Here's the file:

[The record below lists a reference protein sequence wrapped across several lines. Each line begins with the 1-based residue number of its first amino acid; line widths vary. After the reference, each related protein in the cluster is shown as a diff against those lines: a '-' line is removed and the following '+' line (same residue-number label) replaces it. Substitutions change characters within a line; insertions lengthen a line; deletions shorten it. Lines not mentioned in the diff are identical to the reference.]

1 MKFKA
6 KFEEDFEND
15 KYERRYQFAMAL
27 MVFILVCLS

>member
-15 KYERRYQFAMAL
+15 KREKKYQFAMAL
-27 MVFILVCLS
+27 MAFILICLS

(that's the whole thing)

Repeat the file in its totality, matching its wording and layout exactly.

[The record below lists a reference protein sequence wrapped across several lines. Each line begins with the 1-based residue number of its first amino acid; line widths vary. After the reference, each related protein in the cluster is shown as a diff against those lines: a '-' line is removed and the following '+' line (same residue-number label) replaces it. Substitutions change characters within a line; insertions lengthen a line; deletions shorten it. Lines not mentioned in the diff are identical to the reference.]

1 MKFKA
6 KFEEDFEND
15 KYERRYQFAMAL
27 MVFILVCLS

>member
-15 KYERRYQFAMAL
+15 KREKKYQFAMAL
-27 MVFILVCLS
+27 MAFILICLS